"That's widespread across a number of industries, but there are some areas where that's particularly acute, like energy, manufacturing and construction," he said, adding the shortage is having a particular impact on highly technical jobs like heavy-duty mechanics, millwrights and crane operators.

Submitted by Business Council of Alberta
Submitted by Business Council of Alberta

Jason Gillespie, the president of Pathfinder Recruitment Group, a construction and architecture-specific staffing firm, said while he wouldn't say companies are panicking right now, they are implementing changes based on the demands of recruits, such as implementing hybrid workplaces.

"They're also increasing their salaries to retain people and to attract people," he said. "I've seen upwards of 30 per cent of what that role would normally take. So, they are getting a little desperate."

Nearly $13 billion was lost across Canada in 2022 in the manufacturing sector due to the labour shortage, according to an annual labour survey from the industry group Canadian Manufacturers and Exporters (CME), which surveyed 563 manufacturers across the country.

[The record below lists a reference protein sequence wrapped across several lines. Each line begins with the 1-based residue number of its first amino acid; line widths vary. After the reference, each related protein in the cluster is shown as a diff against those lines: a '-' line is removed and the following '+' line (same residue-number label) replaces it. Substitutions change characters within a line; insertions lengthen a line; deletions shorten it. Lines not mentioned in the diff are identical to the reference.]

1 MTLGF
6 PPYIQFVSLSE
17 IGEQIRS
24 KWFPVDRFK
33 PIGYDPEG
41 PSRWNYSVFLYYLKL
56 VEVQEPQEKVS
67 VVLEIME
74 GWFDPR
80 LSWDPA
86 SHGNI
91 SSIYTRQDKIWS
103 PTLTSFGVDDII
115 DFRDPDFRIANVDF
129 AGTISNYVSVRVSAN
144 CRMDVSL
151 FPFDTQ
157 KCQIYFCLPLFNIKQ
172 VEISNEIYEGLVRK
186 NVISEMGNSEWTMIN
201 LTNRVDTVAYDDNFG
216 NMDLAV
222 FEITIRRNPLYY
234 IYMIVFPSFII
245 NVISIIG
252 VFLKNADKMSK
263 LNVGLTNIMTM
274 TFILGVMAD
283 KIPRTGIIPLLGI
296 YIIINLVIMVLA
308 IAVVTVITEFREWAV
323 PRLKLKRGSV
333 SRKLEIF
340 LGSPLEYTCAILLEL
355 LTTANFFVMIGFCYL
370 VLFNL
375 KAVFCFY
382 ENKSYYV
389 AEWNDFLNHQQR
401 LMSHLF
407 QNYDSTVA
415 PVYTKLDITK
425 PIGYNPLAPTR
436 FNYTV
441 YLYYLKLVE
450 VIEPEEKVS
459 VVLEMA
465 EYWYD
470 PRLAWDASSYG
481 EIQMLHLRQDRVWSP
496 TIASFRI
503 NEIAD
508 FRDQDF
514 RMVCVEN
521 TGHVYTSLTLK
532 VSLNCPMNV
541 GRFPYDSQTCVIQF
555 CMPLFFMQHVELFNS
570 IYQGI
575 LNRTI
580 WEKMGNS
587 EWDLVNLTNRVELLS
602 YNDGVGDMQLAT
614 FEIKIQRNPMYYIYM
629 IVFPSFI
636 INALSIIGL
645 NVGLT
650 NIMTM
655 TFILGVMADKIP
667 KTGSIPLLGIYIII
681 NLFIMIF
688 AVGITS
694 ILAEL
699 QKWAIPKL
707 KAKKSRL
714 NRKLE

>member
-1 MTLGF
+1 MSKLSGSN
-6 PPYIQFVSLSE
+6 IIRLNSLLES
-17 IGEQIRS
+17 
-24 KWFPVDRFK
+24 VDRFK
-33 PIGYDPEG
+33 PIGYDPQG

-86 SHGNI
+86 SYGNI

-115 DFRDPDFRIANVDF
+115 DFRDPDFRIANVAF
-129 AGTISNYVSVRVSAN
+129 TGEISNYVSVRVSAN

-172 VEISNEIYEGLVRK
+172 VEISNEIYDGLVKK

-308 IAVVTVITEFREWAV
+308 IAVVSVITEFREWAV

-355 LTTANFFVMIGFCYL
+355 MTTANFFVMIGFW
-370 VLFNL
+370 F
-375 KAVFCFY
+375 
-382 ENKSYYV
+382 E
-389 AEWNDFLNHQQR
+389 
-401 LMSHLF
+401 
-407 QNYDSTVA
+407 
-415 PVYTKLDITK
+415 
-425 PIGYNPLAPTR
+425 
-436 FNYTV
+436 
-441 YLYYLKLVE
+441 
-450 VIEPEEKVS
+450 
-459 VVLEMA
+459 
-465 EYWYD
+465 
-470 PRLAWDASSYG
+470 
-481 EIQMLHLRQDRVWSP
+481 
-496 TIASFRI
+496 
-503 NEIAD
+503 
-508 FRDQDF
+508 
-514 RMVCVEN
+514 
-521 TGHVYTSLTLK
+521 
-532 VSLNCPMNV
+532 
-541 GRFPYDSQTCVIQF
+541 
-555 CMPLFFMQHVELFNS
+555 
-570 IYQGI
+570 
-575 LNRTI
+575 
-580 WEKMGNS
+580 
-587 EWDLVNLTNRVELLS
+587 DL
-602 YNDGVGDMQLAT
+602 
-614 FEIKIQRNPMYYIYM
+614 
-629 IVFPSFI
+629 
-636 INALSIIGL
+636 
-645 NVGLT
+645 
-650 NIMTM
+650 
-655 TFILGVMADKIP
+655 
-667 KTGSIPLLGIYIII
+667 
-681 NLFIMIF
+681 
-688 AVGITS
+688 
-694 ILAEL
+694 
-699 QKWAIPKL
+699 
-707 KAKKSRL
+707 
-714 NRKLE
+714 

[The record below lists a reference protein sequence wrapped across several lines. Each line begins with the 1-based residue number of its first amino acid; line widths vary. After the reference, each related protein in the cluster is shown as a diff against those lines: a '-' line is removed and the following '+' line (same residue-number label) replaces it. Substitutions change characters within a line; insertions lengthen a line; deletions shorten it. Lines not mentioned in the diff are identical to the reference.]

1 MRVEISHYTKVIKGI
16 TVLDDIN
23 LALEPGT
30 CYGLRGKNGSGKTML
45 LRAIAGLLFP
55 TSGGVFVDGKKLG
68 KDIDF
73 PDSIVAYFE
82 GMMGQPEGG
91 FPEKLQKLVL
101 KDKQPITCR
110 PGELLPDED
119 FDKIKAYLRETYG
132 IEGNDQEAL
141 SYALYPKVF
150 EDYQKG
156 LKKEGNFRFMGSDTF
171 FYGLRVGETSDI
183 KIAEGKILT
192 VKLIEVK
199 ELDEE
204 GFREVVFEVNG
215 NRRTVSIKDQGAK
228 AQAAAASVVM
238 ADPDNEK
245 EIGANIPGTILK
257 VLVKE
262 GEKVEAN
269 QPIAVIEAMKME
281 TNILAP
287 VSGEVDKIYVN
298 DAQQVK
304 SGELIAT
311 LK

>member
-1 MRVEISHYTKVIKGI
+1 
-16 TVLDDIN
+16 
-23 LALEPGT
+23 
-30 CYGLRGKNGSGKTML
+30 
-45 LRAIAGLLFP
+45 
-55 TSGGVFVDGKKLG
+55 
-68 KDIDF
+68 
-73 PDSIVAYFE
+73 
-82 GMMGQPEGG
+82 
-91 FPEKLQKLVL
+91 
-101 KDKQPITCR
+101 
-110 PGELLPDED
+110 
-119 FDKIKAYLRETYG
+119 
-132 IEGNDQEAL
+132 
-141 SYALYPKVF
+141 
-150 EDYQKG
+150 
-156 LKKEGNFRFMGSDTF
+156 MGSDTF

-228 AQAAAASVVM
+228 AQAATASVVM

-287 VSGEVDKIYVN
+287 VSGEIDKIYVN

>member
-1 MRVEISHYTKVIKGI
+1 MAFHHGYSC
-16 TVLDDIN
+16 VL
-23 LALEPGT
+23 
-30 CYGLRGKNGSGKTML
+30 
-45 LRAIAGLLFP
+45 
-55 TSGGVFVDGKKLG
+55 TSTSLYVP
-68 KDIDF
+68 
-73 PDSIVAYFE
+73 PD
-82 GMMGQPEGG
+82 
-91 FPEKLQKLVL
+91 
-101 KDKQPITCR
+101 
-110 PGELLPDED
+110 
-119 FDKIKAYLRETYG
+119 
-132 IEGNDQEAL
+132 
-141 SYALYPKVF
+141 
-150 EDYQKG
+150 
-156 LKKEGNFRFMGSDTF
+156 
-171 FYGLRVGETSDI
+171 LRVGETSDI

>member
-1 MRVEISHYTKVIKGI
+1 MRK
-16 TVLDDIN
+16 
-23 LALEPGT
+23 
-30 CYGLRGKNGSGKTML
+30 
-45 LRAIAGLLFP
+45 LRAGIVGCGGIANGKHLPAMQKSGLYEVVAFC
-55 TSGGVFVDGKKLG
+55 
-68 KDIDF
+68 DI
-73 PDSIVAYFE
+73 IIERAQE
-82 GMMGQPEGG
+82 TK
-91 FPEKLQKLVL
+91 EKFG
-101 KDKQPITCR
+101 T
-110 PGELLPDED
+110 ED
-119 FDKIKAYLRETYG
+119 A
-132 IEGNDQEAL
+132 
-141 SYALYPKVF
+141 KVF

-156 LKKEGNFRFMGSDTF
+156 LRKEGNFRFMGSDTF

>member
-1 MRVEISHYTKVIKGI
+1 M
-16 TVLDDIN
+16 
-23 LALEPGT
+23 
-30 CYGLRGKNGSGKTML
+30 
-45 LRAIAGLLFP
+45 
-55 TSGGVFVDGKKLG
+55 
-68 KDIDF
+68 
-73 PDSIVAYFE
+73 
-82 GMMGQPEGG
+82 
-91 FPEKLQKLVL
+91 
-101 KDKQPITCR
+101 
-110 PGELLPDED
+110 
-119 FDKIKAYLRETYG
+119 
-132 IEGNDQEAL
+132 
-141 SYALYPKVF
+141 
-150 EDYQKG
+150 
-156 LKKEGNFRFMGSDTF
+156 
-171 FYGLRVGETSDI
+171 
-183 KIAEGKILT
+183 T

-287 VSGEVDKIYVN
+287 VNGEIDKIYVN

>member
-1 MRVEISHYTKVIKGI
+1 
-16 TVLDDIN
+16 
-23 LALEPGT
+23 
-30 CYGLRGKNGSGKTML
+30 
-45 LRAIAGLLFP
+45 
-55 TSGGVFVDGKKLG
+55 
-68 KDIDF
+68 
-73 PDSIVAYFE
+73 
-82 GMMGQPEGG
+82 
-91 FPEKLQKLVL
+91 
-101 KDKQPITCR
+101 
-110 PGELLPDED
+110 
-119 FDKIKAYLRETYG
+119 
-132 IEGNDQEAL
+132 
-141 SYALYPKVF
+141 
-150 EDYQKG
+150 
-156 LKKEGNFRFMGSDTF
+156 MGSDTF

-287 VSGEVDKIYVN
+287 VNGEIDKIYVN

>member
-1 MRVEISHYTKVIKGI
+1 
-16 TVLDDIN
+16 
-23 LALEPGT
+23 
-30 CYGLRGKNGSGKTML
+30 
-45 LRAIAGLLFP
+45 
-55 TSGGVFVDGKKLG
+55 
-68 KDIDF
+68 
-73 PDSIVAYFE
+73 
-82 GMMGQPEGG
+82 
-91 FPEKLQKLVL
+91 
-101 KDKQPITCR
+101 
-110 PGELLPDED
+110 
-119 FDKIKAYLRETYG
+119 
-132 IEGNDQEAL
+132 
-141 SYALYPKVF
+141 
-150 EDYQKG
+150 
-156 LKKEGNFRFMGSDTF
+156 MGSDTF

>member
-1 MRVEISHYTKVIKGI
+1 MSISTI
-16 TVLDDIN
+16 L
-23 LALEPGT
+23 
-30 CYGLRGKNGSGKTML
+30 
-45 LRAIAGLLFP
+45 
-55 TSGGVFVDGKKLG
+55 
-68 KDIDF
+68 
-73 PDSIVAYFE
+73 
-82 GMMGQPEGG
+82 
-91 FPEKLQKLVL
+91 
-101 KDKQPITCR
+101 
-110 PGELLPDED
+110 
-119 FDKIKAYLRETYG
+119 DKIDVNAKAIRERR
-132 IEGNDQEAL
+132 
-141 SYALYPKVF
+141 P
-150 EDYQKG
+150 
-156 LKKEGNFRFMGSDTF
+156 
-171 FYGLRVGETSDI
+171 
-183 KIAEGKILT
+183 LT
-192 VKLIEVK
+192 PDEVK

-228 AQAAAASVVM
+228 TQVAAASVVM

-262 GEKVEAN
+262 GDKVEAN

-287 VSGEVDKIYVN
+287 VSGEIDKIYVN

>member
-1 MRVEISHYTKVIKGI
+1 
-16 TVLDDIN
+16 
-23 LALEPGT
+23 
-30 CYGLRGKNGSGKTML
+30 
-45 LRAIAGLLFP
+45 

CME has attributed the shortage to a lack of interest in manufacturing jobs from younger Canadians and an exodus of aging baby boomers.

The federal government has said that it plans to welcome 500,000 immigrants per year by 2025 to mitigate labour shortages across the country.

Major new projects in Alberta

Alberta has made a number of high-profile announcements in such sectors over the past year, each of which will require a high number of specialized workers.

De Havilland Aircraft of Canada announced plans to build an airplane manufacturing plant east of Calgary in September, which then-premier Jason Kenney said would employ 1,500 workers when completed. That project is currently in the review and approval process, though the company is hiring for its existing operations in Calgary.

The provincial government points to its Alberta at Work initiative, which supports skills training programs such as the Canada-Alberta Job Grant and Training for Work programs, as part of a route forward.